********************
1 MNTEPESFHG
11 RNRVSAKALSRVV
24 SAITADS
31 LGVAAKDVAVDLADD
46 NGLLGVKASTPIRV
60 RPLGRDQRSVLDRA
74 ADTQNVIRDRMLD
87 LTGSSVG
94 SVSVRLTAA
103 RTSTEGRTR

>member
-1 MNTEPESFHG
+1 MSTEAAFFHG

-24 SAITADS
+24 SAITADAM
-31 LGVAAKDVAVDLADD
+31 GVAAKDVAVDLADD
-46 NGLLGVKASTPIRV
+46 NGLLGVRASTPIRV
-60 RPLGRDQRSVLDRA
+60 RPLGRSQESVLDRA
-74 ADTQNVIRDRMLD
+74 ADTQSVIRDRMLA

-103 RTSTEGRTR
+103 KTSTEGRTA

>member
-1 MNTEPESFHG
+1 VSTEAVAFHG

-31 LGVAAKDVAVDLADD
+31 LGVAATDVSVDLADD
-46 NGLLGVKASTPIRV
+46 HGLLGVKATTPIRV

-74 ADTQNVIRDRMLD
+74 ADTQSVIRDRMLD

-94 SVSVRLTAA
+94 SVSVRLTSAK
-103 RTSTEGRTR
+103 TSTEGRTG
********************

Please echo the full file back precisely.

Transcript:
1 MNTEPESFHG
11 RNRVSAKALSRVV
24 SAITADS
31 LGVAAKDVAVDLADD
46 NGLLGVKASTPIRV
60 RPLGRDQRSVLDRA
74 ADTQNVIRDRMLD
87 LTGSSVG
94 SVSVRLTAA
103 RTSTEGRTR

>member
-1 MNTEPESFHG
+1 MSTEAAFFHG

-24 SAITADS
+24 SAITADAM
-31 LGVAAKDVAVDLADD
+31 GVAAKDVAVDLADD
-46 NGLLGVKASTPIRV
+46 NGLLGVRASTPIRV
-60 RPLGRDQRSVLDRA
+60 RPLGRSQESVLDRA
-74 ADTQNVIRDRMLD
+74 ADTQSVIRDRMLA

-103 RTSTEGRTR
+103 KTSTEGRTA

>member
-1 MNTEPESFHG
+1 VSTEAVAFHG

-31 LGVAAKDVAVDLADD
+31 LGVAATDVSVDLADD
-46 NGLLGVKASTPIRV
+46 HGLLGVKATTPIRV

-74 ADTQNVIRDRMLD
+74 ADTQSVIRDRMLD

-94 SVSVRLTAA
+94 SVSVRLTSAK
-103 RTSTEGRTR
+103 TSTEGRTG